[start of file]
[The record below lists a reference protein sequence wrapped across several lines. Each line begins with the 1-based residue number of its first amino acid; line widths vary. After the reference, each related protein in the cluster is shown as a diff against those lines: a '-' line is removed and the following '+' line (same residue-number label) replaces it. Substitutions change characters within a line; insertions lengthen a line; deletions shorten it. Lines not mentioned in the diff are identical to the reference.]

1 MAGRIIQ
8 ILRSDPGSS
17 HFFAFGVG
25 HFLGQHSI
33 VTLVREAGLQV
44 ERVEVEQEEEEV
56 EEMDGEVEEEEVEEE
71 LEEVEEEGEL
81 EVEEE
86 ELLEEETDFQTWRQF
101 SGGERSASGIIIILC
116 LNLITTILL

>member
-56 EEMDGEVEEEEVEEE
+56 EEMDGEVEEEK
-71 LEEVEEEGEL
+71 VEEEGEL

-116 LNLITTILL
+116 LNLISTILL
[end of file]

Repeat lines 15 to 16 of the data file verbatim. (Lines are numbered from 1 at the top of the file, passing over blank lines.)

-56 EEMDGEVEEEEVEEE
+56 EEMDGEVEEEK